OREGON STATE UNIVERSITY

The Future of Politics? The Effectiveness of Western European Green Parties in Creating Improved Environmental Quality

TitleThe Future of Politics? The Effectiveness of Western European Green Parties in Creating Improved Environmental Quality
Publication TypeThesis
Year of Publication2001
AuthorsCline, Matthew David
Academic DepartmentPolitical Science
Thesis AdvisorClinton, Richard
DegreeBaccalaureate of Arts in International Studies in Political Science
Number of Pages23
Date Published06/2001
UniversityOregon State University
CityCorvallis
Thesis TypeUndergraduate
Keywordscomparison, Environmental Quality, Germany, green political parties, Italy, United Kingdom
Abstract

Based upon the research of Ronald Inglehart, this thesis first presents the rise of green political parties and environmental values in a context of value change. From this general change, this thesis attempts to explain why some countries have experienced greater environmental improvement than others have experienced.
Moving from the hypothesis that the level of support for green parties in a country is directly related to the level of improvement in environmental quality in that country, a methodological framework is established. The measure of green party support is determined by national election returns, and the measure of improved environmental quality is established as a "basket" of indicators, including air pollution, energy consumption, and road traffic volumes. Further, three countries are chosen for the comparison: Germany, Italy, and the United Kingdom; these countries are chosen for their shared Western European heritage, their membership in the European Union, and their similar population density and per capita GDP.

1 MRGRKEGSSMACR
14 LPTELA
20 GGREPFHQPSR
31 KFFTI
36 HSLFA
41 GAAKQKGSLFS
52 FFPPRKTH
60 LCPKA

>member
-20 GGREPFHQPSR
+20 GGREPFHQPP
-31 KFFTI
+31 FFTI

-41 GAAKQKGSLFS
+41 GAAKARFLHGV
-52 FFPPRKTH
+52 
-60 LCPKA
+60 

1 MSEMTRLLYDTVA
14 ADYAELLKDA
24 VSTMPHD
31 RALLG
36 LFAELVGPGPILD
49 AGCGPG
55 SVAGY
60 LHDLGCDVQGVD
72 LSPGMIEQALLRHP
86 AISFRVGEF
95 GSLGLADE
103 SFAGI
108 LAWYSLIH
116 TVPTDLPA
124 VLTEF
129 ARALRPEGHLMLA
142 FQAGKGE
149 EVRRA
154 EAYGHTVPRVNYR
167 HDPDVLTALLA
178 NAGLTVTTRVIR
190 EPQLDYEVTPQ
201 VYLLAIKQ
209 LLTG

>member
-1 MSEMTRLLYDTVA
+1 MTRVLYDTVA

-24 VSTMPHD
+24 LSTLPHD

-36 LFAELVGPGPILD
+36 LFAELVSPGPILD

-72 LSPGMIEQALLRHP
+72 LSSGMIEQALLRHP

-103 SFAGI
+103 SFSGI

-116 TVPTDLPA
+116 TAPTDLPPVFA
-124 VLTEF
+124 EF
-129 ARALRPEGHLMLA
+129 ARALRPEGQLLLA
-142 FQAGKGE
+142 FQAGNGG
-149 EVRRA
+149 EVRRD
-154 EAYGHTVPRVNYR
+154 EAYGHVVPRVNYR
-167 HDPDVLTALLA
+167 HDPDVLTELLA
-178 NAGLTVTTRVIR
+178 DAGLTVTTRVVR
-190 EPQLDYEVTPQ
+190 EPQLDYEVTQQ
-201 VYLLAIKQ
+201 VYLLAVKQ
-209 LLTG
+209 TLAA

Using this methodological framework, changes in the levels of the environmental indicators are compared against levels of support for green parties over a seven-year period (1990-1997). The results of this comparison contradict the original hypothesis: the level of support in a country for green parties does not seem to directly correlate to the level of improved environmental quality experienced by that country.
In conclusion, some alternative explanations for the divergent experiences of the countries concerning improved environmental quality are offered as suggestions for future research: different levels of public and private support for green research and development, issue-capture by major political parties, different electoral systems, and different levels of materialist and post-materialist values in the country.